“It’s a huge philosophical change in how we’re running the generating plant,” Hartman said.
Should LMU be successful in these pursuits, Hartman said it would all lead to about $2 million in ratepayer savings. He said he would have a better estimation on how it will affect individual bills in the future if and when a deal goes through.
Hartman said he will be updating the Utility Service Board at a meeting later this month and in November as far as negotiations are going.
Last month, the U.S. Environmental Protection Agency released a proposal in line with President Barack Obama’s Climate Action Plan to cut carbon pollution that would require all new power plants to adhere to stricter carbon dioxide emission limits.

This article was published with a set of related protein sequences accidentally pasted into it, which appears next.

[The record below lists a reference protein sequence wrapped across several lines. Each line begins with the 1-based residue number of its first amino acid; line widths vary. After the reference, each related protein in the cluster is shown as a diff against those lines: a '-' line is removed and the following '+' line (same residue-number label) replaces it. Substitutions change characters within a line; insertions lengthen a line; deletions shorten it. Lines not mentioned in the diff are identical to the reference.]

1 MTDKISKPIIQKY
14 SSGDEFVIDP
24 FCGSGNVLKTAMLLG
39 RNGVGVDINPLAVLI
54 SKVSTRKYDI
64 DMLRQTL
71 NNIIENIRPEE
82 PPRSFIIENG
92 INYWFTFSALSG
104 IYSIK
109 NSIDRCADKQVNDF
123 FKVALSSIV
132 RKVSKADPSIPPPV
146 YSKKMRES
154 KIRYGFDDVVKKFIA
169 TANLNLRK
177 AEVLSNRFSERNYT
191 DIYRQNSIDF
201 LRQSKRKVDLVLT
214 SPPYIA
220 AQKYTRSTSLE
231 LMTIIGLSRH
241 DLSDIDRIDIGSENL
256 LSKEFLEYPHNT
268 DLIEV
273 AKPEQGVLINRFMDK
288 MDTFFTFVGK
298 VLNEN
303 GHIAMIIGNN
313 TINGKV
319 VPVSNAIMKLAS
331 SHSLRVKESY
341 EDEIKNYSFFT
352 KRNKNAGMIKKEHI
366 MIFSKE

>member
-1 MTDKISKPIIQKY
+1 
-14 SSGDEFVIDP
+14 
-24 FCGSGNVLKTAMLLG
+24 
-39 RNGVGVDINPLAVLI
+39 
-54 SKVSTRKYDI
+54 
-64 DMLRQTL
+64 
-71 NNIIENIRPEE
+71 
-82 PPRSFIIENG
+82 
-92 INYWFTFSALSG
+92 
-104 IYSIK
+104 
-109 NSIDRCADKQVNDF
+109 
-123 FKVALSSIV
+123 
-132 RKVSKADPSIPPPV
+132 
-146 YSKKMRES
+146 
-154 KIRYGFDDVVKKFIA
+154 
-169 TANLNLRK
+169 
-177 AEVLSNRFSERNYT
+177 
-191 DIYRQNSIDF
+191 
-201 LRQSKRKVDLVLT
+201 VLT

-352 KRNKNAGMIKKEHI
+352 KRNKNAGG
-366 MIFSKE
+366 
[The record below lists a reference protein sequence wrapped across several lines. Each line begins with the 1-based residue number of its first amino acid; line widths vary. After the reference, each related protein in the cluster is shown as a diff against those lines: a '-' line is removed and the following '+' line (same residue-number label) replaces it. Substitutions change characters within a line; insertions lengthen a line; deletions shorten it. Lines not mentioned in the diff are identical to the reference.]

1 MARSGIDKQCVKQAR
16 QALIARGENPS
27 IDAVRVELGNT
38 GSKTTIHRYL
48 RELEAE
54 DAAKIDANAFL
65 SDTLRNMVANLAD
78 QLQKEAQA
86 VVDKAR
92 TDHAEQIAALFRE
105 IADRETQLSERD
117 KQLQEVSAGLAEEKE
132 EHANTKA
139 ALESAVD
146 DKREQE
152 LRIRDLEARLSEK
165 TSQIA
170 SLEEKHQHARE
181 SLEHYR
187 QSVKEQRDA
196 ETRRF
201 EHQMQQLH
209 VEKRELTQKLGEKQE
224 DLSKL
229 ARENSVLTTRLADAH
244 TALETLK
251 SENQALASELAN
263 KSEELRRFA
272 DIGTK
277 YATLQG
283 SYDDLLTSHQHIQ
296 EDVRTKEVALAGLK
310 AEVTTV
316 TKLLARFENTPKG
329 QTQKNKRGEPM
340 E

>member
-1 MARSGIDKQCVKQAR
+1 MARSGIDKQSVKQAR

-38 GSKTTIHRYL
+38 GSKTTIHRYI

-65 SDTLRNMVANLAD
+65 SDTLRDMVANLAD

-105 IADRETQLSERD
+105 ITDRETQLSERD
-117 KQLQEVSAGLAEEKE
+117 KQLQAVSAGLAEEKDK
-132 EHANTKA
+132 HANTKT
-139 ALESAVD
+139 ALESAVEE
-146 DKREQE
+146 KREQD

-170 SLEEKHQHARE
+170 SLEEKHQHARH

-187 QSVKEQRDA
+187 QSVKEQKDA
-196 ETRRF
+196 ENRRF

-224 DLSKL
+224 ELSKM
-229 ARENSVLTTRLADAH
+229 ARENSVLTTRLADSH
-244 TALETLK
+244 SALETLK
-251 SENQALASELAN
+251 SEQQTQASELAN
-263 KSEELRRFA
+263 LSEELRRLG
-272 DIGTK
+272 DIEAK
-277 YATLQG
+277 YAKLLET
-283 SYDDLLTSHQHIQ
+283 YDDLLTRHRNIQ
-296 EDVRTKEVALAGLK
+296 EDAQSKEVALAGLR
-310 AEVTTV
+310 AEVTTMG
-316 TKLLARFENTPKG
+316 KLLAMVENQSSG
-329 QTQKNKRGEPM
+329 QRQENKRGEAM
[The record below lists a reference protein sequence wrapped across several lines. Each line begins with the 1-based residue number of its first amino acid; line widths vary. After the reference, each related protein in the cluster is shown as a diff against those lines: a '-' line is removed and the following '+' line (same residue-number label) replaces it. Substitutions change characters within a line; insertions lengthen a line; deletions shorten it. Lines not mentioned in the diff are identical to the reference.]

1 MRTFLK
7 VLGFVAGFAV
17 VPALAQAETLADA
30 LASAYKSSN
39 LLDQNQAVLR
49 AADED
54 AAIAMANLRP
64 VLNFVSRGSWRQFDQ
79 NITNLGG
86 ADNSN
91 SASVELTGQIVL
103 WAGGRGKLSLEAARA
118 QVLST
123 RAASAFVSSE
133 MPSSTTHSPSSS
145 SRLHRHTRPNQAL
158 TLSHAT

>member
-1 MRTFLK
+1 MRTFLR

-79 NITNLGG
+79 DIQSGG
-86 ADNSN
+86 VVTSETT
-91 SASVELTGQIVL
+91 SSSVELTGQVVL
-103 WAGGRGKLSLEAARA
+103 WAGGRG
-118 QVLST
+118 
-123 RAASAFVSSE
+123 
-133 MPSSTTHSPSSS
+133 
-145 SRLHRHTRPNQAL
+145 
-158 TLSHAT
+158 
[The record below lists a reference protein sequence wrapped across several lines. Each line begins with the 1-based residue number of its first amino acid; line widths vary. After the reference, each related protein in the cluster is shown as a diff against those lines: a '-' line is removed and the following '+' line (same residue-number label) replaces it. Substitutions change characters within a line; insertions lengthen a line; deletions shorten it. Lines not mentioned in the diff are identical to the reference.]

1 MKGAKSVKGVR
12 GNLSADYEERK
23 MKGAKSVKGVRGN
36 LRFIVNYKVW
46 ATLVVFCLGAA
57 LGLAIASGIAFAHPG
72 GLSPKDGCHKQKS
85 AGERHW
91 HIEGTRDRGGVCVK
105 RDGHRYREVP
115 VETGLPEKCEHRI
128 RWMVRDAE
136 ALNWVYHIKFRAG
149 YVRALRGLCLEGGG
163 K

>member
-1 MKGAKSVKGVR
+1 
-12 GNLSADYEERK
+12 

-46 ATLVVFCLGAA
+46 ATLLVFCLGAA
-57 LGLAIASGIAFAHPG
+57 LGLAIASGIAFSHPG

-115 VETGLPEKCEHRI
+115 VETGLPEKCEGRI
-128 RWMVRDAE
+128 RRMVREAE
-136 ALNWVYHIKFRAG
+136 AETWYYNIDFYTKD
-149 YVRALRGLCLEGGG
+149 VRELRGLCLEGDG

A press release on the EPA’s website states its intention to propose standards for existing power plants by June 2014.
City officials have said tighter restrictions will force LMU’s generating plant to close. This expected closing and LMU’s attempt to improve the economic viability of its generating plant joins the timing of city officials’ efforts to secure a new generating plant in the city that would run on refuse-derived fuel. Officials estimate this plant, if approved by Logansport City Council, will be completed in 2017. LMU’s current coal-powered plant is expected to close in 2018.
Mitchell Kirk is a staff reporter at the Pharos-Tribune. He can be reached at 574-732-5130 or firstname.lastname@example.org. Follow him: @PharosMAK